Categories: Uncategorized

Combat and Clothespins – DnD 4e Combat Speed Tips

November 3, 2011 14 comments

I know this was the hot topic a few months ago, but Skyland Games didn’t have a blog back then, so you get our 4e combat speed tips now. @slyflourish had mentioned on twitter that removing the DM screen can really open up the table and give you a better view as to what is going on. I tweeted back that I had been rolling in the monster vault box and tracking initiative with clothespins. He requested some pictures of the clothespins system, and I figured I would turn it in to a full-blown post.

"Tap" a pin on that person's turn

Tracking initiative with clothespins helps speed up 4e  combat (really any RPG with init) in a few ways. The biggest advantage is that if clipped along the top of the DM screen or edge of a rolling box, the entire table can see the play order, and can plan their turn accordingly. Once a player has had their turn, the DM taps the clothes pin to one side or the other to show the entire table where we are in the round at a glance. This is also a great cue for the DM to announce its the next person’s turn, and keep combat moving at a brisk pace.

Another great advantage to using clothespins is when a character (or monster) chooses to delay. Once the player announces they are going to delay, the DM just takes their clip off and puts it on the end. I usually try to put it at a different height to remind myself the character is delaying. When they “un-delay” you just drop their clip in the order whenever they act.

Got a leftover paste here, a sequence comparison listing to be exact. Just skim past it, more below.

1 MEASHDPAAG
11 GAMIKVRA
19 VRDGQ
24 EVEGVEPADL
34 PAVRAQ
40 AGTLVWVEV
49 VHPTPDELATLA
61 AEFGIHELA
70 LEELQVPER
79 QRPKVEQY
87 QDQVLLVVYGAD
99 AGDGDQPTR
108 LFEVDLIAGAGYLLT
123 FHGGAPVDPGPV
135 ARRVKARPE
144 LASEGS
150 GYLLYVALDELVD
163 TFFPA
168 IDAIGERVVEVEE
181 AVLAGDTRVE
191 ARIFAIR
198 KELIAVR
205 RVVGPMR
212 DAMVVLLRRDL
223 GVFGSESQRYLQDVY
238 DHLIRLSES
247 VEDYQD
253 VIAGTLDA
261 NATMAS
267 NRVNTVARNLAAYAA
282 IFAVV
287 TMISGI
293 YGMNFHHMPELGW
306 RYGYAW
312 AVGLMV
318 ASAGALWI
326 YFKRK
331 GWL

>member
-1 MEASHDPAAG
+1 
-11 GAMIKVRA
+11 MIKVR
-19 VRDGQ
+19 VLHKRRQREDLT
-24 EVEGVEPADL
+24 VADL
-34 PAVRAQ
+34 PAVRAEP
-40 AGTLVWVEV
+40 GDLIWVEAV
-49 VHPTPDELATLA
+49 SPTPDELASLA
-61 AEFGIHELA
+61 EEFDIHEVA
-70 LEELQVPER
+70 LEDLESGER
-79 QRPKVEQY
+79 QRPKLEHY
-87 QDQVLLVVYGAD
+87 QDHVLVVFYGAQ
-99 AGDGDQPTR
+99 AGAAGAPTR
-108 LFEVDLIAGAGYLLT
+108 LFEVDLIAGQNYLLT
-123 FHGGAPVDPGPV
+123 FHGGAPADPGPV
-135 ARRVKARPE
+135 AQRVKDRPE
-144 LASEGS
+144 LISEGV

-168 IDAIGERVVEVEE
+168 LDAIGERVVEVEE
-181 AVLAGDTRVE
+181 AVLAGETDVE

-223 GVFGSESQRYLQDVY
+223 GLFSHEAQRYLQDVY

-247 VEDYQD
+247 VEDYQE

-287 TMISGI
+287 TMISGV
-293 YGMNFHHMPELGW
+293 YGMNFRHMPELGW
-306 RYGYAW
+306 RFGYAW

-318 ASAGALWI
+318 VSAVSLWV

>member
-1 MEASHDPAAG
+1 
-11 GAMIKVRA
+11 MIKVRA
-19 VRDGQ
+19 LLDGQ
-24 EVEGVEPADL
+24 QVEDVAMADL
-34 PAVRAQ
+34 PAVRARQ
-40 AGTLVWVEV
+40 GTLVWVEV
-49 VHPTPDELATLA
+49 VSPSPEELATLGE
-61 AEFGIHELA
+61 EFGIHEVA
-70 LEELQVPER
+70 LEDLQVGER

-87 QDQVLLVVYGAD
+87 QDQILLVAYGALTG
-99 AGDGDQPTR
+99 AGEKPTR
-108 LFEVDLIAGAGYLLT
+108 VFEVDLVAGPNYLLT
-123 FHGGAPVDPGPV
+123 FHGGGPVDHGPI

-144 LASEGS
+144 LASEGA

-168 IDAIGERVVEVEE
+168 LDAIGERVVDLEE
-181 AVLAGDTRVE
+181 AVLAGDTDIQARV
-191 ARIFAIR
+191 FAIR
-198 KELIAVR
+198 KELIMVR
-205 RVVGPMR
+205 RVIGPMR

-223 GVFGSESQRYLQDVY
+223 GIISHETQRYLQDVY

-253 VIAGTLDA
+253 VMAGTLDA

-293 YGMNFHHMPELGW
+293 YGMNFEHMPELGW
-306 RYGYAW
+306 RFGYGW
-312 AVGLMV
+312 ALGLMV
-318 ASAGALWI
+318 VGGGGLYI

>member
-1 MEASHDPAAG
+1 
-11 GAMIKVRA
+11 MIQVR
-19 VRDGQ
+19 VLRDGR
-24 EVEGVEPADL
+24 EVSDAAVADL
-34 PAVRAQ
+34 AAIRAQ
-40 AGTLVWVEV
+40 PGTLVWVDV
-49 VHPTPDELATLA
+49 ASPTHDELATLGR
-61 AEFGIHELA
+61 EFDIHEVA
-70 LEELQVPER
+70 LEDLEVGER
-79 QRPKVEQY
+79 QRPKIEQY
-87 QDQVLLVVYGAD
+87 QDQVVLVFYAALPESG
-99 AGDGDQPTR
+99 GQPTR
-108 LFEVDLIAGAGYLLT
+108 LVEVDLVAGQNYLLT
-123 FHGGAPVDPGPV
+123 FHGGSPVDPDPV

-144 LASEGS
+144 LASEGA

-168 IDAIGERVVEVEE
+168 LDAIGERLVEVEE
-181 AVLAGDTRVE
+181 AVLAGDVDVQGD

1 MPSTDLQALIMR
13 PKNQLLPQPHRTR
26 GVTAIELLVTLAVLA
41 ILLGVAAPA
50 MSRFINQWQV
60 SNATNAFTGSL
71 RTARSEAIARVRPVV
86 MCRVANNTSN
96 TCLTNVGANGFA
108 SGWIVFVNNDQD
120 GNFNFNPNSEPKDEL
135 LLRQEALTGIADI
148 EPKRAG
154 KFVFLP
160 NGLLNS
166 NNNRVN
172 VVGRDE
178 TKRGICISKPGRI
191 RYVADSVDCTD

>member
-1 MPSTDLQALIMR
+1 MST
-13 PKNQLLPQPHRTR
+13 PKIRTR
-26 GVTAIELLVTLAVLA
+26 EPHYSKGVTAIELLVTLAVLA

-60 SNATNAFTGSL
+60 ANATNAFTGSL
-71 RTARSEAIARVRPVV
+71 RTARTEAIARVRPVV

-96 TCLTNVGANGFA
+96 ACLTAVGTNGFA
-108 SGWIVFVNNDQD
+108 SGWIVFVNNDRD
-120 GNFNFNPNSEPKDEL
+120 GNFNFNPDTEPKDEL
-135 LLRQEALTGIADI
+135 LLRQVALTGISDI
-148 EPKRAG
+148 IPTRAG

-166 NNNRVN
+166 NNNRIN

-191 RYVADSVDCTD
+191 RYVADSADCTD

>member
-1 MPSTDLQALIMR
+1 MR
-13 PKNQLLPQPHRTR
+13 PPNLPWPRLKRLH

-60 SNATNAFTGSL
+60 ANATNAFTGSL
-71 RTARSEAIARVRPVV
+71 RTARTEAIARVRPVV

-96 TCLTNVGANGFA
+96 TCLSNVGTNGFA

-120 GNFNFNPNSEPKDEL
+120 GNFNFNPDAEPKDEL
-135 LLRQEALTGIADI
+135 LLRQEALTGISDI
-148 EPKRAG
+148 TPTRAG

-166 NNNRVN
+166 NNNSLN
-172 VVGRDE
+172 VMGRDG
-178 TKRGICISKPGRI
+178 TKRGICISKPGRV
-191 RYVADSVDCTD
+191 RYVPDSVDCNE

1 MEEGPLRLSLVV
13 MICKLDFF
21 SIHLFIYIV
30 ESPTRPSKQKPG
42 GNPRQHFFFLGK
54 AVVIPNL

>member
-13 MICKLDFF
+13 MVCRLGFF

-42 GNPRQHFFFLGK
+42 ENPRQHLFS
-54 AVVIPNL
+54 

The biggest advantage I’ve found using the clothespins system as a player is planning my turn while the another player is up. This became most important as a controller when trying to judge whether you’ll have the right position to pull off that sweet Area of Effect daily that’s burning a hole on your character sheet. You can also request the striker delay until you can set him up for combat advantage.

If a PC delays, you can set their clip aside